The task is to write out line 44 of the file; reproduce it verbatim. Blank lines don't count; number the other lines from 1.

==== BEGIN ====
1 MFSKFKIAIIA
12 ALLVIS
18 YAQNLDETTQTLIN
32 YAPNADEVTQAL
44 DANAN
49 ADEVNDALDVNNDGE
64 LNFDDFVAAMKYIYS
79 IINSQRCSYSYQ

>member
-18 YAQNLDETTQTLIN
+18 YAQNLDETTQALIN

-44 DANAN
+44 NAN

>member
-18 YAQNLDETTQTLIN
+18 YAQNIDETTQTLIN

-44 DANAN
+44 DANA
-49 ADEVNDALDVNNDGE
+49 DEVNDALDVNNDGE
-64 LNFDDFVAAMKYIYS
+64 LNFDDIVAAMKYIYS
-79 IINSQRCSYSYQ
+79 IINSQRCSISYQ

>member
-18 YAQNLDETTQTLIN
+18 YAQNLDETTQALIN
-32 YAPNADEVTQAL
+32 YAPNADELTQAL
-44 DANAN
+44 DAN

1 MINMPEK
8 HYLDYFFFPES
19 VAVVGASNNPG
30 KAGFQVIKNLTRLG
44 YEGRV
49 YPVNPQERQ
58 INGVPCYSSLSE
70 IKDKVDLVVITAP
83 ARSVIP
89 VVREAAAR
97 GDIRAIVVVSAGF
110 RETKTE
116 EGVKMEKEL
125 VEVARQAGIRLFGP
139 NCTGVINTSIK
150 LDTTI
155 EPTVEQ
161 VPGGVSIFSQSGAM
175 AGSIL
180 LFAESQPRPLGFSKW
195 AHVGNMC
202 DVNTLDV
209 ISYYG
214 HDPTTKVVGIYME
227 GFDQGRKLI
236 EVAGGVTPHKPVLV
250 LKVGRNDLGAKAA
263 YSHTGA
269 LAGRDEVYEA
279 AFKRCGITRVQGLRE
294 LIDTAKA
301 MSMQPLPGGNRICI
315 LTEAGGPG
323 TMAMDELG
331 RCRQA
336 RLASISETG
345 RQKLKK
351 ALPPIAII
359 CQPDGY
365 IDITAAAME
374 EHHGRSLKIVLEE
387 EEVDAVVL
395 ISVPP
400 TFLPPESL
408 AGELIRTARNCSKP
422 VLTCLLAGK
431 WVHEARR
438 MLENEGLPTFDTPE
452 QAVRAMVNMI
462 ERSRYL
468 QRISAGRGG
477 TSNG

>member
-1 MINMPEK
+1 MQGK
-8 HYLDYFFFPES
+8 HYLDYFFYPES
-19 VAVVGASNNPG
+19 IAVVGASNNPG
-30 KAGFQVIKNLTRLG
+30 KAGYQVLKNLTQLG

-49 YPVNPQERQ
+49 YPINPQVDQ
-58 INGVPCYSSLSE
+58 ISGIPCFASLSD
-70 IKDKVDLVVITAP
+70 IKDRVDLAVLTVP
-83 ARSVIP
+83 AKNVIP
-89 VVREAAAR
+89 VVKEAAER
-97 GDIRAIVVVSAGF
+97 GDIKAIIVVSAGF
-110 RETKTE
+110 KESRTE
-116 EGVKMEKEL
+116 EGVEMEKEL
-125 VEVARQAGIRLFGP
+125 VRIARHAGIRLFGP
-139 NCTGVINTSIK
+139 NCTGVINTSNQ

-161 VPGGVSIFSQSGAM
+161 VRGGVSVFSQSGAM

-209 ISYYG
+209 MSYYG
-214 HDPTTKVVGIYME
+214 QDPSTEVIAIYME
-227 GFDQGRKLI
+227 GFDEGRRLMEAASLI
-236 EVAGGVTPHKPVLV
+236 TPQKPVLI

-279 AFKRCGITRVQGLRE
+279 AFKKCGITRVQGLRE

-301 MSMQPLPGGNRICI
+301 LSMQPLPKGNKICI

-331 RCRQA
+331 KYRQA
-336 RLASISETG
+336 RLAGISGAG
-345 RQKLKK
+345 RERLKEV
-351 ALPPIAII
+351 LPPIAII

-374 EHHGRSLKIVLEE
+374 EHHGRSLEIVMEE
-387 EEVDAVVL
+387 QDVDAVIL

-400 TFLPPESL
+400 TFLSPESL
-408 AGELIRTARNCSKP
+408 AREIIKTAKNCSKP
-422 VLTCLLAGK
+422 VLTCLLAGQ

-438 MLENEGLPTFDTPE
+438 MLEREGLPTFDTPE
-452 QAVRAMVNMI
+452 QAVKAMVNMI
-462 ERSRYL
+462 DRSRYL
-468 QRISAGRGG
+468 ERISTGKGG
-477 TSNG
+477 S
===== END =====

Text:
116 EGVKMEKEL